– Apr. 4th 2020 9:00 am ET
Arthur Wyns, a climate change adviser to the World Health Organization (WHO), wrote an op-ed for the World Economic Forum about how climate change and the coronavirus are linked. You can read the full article here, but below is an excerpt. Wyns makes four crucial points that humanity needs to note and act upon.
A first lesson we are drawing from the COVID-19 pandemic and how it relates to climate change is that well-resourced, equitable health systems with a strong and supported health workforce are essential to protect us from health security threats, including climate change. The austerity measures that have strained many national health systems over the past decade will have to be reversed if economies and societies are to be resilient and prosperous in an age of change.
Secondly, the ongoing pandemic illustrates how inequality is a major barrier in ensuring the health and wellbeing of people, and how social and economic inequality materializes in unequal access to healthcare systems. For example, the health threat of the novel coronavirus is, on average, greater for cities and people exposed to higher levels of pollution, which are most often people living in poorer areas. The same is true for the health impacts of climate change, with one of its major causes, the burning of fossil fuels, also adding pollution to the air and disproportionately impacting the health of those in poverty.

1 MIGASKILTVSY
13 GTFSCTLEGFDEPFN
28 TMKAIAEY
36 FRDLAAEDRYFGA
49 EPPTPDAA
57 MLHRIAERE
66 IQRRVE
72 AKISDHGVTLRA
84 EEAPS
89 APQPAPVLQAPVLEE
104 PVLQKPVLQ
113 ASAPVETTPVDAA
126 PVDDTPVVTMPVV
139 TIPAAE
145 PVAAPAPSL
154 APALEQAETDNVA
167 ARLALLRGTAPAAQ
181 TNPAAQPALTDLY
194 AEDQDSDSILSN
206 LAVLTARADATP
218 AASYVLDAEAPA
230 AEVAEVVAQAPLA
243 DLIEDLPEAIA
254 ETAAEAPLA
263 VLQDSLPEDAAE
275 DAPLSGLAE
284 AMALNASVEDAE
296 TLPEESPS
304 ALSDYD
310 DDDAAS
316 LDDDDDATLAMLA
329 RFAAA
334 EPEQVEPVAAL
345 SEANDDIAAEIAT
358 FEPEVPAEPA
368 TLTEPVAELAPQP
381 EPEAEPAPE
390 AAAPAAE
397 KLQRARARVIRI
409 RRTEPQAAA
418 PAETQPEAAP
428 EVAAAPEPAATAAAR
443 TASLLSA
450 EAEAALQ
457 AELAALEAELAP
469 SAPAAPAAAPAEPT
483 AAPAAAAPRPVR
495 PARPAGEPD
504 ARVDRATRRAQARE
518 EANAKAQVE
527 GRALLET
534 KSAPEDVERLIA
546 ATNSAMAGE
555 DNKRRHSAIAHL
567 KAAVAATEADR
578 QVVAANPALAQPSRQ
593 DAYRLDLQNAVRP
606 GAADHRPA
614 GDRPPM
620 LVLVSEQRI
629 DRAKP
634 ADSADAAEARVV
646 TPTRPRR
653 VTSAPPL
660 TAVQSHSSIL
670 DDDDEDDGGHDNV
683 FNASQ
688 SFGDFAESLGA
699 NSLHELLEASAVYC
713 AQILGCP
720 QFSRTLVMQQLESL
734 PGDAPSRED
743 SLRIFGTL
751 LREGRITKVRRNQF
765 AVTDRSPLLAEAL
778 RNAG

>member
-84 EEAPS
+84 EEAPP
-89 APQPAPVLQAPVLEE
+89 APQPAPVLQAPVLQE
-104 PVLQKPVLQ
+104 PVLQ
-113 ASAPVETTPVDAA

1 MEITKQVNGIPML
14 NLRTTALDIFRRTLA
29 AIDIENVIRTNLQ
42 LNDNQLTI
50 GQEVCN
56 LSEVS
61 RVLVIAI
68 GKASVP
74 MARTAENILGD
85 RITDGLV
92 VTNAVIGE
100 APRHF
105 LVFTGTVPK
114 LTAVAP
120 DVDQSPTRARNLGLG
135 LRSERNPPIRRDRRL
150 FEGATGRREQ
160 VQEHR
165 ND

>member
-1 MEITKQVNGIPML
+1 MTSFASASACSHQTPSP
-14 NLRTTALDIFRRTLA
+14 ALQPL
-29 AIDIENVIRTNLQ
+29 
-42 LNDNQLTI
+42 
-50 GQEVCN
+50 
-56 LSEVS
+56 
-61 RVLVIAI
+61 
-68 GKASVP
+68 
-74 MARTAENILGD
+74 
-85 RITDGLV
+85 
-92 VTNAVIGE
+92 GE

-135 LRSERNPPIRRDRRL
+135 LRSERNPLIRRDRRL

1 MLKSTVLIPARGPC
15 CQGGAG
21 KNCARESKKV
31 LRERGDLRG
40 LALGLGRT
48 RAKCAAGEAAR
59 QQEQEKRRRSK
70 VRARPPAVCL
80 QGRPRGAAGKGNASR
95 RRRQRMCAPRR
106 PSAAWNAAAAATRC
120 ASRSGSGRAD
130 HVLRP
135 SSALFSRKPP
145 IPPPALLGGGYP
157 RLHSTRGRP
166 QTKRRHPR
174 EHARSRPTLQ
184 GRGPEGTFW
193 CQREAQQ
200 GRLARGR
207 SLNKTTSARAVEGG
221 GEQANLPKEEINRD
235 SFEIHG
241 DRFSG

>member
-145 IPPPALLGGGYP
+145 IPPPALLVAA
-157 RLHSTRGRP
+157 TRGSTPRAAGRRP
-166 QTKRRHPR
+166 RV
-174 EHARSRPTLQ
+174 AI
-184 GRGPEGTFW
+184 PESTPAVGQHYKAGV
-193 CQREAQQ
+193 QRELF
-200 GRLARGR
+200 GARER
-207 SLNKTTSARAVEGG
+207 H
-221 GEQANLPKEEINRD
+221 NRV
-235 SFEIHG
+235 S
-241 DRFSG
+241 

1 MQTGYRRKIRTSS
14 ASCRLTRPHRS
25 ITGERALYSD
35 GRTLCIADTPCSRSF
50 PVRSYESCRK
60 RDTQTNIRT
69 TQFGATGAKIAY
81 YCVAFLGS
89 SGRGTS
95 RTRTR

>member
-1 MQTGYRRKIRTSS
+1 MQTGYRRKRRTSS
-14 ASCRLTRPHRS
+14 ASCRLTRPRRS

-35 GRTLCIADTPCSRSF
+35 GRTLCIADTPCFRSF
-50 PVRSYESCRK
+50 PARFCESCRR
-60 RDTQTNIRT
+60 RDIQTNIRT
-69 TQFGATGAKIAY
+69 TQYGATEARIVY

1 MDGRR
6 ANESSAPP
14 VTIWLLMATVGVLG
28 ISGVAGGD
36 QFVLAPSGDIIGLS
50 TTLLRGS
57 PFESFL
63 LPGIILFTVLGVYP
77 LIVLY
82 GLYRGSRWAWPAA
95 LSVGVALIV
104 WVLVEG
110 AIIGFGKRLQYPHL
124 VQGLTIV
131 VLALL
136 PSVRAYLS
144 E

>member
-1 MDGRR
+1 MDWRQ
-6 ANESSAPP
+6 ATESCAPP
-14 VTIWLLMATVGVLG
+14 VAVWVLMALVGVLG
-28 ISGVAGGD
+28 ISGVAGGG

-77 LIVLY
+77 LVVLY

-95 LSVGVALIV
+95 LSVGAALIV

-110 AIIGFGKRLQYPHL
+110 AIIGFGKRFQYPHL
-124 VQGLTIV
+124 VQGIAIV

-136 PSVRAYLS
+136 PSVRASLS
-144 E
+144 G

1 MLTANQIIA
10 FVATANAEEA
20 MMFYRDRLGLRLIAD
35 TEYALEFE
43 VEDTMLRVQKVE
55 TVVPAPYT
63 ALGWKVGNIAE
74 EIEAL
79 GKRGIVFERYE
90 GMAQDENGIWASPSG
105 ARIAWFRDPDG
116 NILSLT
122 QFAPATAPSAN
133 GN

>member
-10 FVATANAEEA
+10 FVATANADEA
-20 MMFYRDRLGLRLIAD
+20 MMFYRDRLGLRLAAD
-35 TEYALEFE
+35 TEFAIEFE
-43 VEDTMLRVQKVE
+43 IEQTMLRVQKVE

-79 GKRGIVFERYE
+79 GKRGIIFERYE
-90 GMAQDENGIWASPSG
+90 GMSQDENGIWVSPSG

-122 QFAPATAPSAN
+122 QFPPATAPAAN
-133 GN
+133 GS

Third, the global health crisis we find ourselves in has forced us to dramatically change our behavior in order to protect ourselves and those around us, to a degree most of us have never experienced before. This temporary shift of gears could lead to a long-term shift in old behaviors and assumptions, which could lead to a public drive for collective action and effective risk management. Even though climate change presents a slower, more long-term health threat, an equally dramatic and sustained shift in behavior will be needed to prevent irreversible damage.
Lastly, crises like these offer an opportunity for a regained sense of shared humanity, in which people realize what matters most: the health and safety of their loved ones, and by extension the health and safety of their community, country, and fellow global citizens. Both the climate crisis and unfolding pandemic threaten this one thing we all care about.
A final thought from all of us at Electrek: For those of you who are frustrated with people ignoring stay-at-home orders and making the pandemic problem worse for all of us, this is how environmentalists have felt for decades about polluters and the climate crisis.